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Is it appropriate to calculate Cohen's d (effect size) from the regression coefficient of an independent categorical variable?

My coefficient represents participation in an intervention (treatment group = 1; comparison group = 0). My inclination is to simply divide the coefficient by the standard deviation of the dependent variable. This approach makes conceptual sense to me since this coefficient represents the average predicted difference in the dependent variable between subjects in the treatment and comparison groups (while all other independent variables are held constant).

I'm wondering whether the application of Cohen's D does extends to multiple regression.

Thanks!

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  • $\begingroup$ I've done that in the past. $\endgroup$ – Jeremy Miles Sep 10 '15 at 22:11
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Cohen's d is the mean difference divided by the (pooled) standard deviation of the data within the groups. Indeed, the coefficient for the dummy variable gives you the mean difference, but instead of dividing by the standard deviation of the dependent variable, you should divide by the (pooled) within-group standard deviation. In fact, the residual standard error will give you exactly what you need.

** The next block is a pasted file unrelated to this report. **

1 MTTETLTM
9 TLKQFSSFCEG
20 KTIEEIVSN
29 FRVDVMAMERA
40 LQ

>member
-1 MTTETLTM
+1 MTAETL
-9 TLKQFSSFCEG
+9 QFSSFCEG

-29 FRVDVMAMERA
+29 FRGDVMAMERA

If there are other covariates in the model, then the coefficient for the dummy variable represents an adjusted mean difference and the residual standard error will be reduced to some extent, depending on how much those other covariates account for the within-group variability. So, keeping that in mind, yes, dividing the coefficient for the dummy by the residual standard error will then give you something analogous to Cohen's d.

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